This post is a part of a series about injuries for those people who have unfortunately been hurt in a car or truck accident. Others related topics including head, neck and back injuries and broken bones are here.
Berenson Injury Law has resolved a Fort Worth truck accident for the maximum amount available of $350,000. The crash occurred when a pickup truck ran a stop sign and t-boned our client’s truck.
He was rushed to the emergency room where he was diagnosed with several fractured ribs. He later had to have a torn ligament in his right elbow surgically repaired on two occasions. He lost several thousand dollars from his job.
After obtaining the total available from two insurance policies, we substantially reduced his medical bills and attorney’s fees and our client received $170,000.
Today’s dangerous driving conditions are not what we wanted to kick off 2019. It’s been a bad morning on our roads. And the bigger problem is that we are not used to driving on icy roads in Fort Worth or North Texas. So many people don’t make any changes in their usual driving habits in their hurry to get from Point A to Point B. They refuse to slow down, brake, or maintain a proper distance behind the vehicle in front of them. They keep dialing phone numbers and texting while driving. So it t will be a busy day for police, tow trucks, and injury lawyers.
UPDATED WEDNESDAY NIGHT: The Star Telegram reported Fort Worth experienced 51 traffic wrecks from 5 a.m. until noon, way more than the 21 the day before. Tomorrow, roads will remain icy in patches and a little snow might even fall.
The good news is these bad roads didn’t hit us on New Year’s Eve or on Saturday when the Cotton Bowl was in Arlington. And that it is going to warm up. And that Mr. Berenson’s University of Texas football team won their big bowl game last night. And that we don’t live in Detroit!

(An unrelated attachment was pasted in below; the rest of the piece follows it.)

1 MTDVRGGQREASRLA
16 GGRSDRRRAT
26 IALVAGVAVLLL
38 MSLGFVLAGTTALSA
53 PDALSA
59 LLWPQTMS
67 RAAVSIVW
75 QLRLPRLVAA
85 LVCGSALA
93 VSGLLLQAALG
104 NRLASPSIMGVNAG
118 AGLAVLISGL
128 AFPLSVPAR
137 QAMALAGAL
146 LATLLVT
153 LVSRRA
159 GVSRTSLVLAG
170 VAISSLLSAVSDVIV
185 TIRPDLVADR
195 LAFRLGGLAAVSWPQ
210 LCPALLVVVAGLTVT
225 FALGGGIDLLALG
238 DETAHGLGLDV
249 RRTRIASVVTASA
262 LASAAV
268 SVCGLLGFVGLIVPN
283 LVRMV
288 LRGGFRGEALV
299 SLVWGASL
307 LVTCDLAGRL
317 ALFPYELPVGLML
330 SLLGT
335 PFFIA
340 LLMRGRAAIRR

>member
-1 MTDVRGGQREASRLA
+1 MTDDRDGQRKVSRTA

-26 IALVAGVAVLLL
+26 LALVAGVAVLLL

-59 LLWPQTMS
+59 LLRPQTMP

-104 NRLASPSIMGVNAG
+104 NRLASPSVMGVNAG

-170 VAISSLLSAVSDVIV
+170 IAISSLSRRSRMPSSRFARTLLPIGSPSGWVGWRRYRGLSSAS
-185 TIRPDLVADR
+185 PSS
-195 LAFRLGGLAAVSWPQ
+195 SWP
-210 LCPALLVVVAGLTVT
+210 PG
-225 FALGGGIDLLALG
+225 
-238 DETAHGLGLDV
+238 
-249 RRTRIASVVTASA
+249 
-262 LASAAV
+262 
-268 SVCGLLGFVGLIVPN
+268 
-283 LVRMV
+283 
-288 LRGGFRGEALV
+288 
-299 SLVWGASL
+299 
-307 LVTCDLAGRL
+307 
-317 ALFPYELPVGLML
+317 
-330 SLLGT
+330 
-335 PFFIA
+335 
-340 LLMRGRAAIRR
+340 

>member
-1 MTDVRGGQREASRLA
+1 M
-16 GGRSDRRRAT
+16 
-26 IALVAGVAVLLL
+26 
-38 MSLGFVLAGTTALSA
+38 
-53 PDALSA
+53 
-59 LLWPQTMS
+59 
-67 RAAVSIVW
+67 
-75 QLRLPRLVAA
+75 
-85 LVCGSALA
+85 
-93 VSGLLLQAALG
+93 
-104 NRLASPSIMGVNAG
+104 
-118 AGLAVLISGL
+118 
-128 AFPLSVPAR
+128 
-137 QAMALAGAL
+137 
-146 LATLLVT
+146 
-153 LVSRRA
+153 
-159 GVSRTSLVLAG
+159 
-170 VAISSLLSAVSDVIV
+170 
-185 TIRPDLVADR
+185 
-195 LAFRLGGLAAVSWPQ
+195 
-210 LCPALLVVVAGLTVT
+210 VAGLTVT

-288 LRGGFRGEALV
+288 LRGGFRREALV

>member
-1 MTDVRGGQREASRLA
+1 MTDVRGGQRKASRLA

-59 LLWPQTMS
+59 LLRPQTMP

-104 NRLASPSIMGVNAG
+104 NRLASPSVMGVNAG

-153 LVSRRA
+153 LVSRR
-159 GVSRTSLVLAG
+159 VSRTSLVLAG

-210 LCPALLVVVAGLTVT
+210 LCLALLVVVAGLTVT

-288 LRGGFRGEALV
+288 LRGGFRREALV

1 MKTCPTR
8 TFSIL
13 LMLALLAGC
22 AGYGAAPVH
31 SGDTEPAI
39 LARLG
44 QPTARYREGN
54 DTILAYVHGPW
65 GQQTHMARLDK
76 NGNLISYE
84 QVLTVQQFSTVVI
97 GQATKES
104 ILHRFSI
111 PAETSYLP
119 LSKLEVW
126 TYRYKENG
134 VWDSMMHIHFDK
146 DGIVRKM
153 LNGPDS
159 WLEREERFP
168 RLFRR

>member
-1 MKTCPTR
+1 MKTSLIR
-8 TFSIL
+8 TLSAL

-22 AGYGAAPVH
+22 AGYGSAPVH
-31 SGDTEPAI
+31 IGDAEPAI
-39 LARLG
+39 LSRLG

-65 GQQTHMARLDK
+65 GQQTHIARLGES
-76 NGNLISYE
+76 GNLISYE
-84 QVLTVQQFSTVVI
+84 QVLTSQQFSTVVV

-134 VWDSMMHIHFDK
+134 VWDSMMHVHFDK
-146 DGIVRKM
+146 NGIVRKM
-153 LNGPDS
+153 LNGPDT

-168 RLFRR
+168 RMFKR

Hopefully today’s and tomorrow’s bad weather is all we have this winter.
Here are a few tips to help keep you safe today.
Huge Problem Every Year: New Year’s Eve DWIs
Tonight is one of the most exciting and enjoyable holidays of the year. But some people get overly excited about the possibility of a fresh year. The holiday is synonymous with excessive consumption of alcohol. Starting on the weekend and culminating with New Year’s Eve DWIs are common. With all of the parties and events going on all over the Dallas-Fort Worth area tonight, car accidents causing serious personal injuries will increase.
To counter the increase of people who are driving while intoxicated and under the influence, this is a No Refusal Weekend across North Texas. Police departments will be out in force and will draw blood or take suspected drunks to hospitals, even without their consent. Tarrant County is particularly aggressive in pulling over drivers and prosecuting them for DWIs.
Our Roads Will Be Safer With Fewer Bad Teen Drivers
Sadly, car crashes are the leading cause of adolescent deaths across the United States. Worse, the rate of teenage motor fatalities is on the rise. But we make bad teen drivers drive more responsibly and protect their lives as well as our own. How? Here are some useful tips that will help parents keep kids safer behind the wheel.
Tragic Reminder: Dallas Hit and Run Driver Sentenced on Monday
On Christmas Eve, a 31-year-old man was found guilty of manslaughter and failing to stop and render aid after he crashed into Rachel Lynn Spelman last year on Cedar Springs Road. After hitting her at a speed of 53 in a 30 mph zone, the man kept driving — all the way to Oklahoma. There he repaired the car’s windshield and hid. At trial on Monday, the hit and run driver actually had the nerve to blame his victim for crossing the street in front of him. With his criminal activity, arrogant attitude, and prior history of driving while intoxicated and reckless driving, the judge sentenced him to the maximum 20 years for failing to stop and render aid and 10 years for manslaughter.
This story angers us and would be horrible to read any time, but especially during the holidays. This beautiful woman had just graduated from Texas A & M with a 4.0 average and was working for Hewlett Packard in Plano. And on a personal level, she was a member of the same sorority Mr. Berenson’s daughter, who also works in Plano, was in when she attended Southern Methodist University. We send our sincerest condolences to her family and hope that no other family has to go through this nightmare.